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Eugene Scalia, Antonin Scalia's Son, Described As 'An Absolute Bulldog' On Dodd-Frank

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EUGENE SCALIA
U.S. Supreme Court Justice Antonin Scalia speaks during the American Bar Association (ABA) 59th annual 'Antitrust Law Spring' meeting in Washington, DC, on March 31, 2011. (JEWEL SAMAD/AFP/Getty Images) | Getty File

Perhaps the genes run in the family.

Supreme Court Justice Antonin Scalia is a household name in Washington, but his son Eugene Scalia is not too far behind, thanks to his work in fighting Dodd-Frank. In Gary Rivlin's piece for The Nation, which went live online on Tuesday, the younger Scalia is described as everything from "an absolute bulldog," to Wall Street's "secret weapon."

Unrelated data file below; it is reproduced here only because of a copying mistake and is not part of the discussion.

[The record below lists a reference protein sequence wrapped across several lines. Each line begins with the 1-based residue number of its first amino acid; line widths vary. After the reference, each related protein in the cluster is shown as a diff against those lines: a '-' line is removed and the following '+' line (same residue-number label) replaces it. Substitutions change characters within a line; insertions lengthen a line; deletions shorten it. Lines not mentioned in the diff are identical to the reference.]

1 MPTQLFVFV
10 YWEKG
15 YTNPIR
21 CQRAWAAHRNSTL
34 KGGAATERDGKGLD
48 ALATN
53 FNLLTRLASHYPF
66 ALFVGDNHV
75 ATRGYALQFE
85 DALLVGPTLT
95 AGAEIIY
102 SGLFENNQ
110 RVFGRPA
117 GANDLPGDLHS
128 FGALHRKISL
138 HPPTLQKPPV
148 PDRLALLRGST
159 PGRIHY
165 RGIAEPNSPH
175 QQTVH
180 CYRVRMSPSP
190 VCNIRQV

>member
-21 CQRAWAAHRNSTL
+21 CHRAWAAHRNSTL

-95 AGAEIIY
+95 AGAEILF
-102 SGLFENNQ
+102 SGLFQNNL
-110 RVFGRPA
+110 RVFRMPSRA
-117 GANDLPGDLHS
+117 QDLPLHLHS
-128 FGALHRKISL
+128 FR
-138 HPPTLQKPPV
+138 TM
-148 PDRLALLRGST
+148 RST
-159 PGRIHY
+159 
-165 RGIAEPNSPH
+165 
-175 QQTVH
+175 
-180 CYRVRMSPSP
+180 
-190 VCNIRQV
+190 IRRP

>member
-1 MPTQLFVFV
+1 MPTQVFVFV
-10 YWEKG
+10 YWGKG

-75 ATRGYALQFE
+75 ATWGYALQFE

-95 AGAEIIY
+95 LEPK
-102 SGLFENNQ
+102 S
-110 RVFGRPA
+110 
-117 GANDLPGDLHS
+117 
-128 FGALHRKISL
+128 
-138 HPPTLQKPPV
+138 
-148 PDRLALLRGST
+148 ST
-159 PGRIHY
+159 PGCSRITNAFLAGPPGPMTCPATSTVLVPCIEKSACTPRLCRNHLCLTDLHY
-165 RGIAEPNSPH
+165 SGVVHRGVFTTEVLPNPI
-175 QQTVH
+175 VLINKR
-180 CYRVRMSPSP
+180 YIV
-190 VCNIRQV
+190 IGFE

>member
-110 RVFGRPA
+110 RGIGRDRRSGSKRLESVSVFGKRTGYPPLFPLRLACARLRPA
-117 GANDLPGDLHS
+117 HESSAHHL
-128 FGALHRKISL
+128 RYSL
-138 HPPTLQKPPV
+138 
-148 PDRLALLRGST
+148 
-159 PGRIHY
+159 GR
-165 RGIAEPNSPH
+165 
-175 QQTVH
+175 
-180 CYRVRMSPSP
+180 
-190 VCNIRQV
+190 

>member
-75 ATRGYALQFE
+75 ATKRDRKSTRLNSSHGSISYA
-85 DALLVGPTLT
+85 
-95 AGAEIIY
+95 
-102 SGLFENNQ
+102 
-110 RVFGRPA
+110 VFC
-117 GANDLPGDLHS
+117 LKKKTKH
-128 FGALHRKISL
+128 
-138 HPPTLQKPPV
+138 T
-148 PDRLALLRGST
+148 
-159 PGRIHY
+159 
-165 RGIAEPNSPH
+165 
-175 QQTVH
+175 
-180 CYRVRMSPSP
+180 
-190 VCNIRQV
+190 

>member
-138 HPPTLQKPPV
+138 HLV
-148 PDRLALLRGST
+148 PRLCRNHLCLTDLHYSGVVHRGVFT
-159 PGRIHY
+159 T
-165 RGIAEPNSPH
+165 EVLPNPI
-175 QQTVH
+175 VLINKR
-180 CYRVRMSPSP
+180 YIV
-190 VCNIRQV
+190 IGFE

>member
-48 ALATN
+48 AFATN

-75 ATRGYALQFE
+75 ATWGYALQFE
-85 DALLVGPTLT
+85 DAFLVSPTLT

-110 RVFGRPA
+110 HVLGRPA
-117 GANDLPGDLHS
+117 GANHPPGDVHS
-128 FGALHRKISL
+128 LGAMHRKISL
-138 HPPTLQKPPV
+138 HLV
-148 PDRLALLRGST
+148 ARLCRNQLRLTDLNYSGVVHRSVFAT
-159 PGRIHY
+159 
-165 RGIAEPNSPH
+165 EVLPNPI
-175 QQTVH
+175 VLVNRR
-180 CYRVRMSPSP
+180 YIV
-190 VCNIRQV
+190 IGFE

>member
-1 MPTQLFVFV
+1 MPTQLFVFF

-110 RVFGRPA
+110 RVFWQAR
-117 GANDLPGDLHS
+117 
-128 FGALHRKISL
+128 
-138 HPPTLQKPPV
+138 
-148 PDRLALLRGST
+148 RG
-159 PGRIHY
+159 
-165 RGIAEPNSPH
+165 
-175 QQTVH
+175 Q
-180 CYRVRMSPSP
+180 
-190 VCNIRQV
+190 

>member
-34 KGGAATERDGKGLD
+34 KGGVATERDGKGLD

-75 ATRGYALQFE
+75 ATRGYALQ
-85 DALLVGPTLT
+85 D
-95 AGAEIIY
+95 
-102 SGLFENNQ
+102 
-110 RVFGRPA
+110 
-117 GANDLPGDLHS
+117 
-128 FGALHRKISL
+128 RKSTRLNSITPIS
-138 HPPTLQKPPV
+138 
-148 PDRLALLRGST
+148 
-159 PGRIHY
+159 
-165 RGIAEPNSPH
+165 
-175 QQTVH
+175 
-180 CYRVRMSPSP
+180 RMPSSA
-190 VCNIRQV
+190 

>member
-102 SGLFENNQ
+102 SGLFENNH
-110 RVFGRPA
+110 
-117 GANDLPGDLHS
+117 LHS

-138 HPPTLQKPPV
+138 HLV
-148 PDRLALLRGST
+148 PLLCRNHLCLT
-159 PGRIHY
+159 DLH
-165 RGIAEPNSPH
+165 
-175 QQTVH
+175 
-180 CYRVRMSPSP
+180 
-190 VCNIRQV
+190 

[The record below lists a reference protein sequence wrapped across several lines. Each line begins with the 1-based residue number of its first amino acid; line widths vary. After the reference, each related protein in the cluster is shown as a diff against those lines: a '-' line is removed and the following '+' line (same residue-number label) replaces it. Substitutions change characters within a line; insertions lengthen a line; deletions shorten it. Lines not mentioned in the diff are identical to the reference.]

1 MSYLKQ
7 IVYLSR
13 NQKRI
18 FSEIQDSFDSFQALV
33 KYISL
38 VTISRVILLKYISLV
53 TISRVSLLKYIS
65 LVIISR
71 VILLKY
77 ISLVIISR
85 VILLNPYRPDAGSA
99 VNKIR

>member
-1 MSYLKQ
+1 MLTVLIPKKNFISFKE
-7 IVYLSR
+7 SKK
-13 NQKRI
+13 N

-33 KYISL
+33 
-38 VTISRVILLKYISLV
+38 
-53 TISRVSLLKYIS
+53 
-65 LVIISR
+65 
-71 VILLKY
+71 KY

In direct comparison to his father, the praise moves up a notch. From The Nation:

A partner at the powerhouse DC law firm Gibson, Dunn & Crutcher and the top lawyer in the Labor Department under George W. Bush, Scalia is a thin-faced version of his old man: he has the same dark eyes and heavy brows, the same perpetual five o’clock shadow. Is he as smart as his dad? I ask a congressional staffer whose boss was a key architect of Dodd-Frank. “Probably smarter,” the staffer responds.

Eugene's battle against Dodd-Frank began in early 2010, when big banks pegged him as the face to fight regulations in the face of profit concerns. He has developed a successful reputation on that front, to a point where Bloomberg Businessweek went so far as titling its January 2012 piece "Suing the Government? Call Scalia!"

For the full piece from The Nation on "How Wall Street Defanged Dodd-Frank," click here.

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